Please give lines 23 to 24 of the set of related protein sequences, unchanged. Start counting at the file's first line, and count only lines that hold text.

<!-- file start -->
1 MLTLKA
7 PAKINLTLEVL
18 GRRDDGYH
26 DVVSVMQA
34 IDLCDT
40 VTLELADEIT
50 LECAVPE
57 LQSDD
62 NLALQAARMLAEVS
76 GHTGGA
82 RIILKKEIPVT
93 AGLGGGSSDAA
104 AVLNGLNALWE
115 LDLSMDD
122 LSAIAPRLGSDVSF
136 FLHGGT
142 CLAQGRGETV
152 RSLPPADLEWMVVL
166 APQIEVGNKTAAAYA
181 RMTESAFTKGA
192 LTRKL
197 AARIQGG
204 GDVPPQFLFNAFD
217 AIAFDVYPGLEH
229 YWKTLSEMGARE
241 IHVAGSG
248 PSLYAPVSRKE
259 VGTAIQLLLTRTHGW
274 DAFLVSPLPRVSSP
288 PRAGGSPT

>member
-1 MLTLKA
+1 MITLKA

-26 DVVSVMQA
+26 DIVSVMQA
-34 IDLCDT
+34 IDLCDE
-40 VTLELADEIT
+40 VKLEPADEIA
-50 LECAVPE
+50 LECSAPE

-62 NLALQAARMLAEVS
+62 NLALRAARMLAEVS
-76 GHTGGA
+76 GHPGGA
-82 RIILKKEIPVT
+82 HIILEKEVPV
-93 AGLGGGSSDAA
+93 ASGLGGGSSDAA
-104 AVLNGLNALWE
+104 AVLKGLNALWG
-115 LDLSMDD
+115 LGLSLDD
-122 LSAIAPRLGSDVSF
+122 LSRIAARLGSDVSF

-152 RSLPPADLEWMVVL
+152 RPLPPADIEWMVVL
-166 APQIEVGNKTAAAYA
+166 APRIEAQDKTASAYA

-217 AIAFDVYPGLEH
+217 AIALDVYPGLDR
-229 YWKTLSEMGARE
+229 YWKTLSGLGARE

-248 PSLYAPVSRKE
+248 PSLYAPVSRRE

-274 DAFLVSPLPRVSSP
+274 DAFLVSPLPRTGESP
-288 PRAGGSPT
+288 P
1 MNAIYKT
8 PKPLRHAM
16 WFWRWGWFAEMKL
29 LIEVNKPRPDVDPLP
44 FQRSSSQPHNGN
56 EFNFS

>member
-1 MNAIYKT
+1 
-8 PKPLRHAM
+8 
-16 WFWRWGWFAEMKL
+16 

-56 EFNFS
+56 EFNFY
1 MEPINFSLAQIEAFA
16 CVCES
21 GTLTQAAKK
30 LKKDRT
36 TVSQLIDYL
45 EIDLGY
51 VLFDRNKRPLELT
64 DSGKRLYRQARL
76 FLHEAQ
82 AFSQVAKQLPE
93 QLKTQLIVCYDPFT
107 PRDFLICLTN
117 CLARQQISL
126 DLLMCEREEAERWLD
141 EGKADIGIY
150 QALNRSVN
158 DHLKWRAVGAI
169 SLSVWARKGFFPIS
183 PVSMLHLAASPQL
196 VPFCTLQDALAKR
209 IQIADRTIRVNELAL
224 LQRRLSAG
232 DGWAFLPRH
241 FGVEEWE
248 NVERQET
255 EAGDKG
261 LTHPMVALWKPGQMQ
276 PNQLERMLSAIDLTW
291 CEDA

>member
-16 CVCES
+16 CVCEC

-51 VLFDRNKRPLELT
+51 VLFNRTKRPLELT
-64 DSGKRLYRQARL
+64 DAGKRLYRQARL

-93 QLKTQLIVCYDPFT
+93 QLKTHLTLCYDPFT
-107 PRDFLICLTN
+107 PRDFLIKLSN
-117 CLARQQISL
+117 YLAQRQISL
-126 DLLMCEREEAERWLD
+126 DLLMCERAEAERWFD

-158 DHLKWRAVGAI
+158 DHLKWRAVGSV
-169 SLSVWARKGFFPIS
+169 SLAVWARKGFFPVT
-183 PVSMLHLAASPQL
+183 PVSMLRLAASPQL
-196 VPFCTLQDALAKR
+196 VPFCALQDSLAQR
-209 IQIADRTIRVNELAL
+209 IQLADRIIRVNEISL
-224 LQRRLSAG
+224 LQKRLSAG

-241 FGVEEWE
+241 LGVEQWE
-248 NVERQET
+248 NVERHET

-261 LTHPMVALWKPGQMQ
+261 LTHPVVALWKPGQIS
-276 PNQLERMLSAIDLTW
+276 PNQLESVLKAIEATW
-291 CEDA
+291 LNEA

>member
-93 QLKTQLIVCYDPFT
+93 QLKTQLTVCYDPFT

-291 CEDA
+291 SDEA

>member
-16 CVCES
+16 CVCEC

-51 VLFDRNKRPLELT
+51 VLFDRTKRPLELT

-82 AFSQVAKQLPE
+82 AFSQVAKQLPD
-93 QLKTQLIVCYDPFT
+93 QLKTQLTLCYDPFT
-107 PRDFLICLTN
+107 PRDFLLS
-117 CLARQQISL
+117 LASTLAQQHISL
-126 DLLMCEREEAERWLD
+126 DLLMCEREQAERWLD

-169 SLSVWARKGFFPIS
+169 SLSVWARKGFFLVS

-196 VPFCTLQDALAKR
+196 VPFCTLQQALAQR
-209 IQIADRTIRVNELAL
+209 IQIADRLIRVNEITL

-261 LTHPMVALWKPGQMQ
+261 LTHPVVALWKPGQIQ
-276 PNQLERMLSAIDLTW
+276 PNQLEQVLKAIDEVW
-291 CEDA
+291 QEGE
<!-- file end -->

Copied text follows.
204 GDVPPQFLFNAFD
217 AIAFDVYPGLEH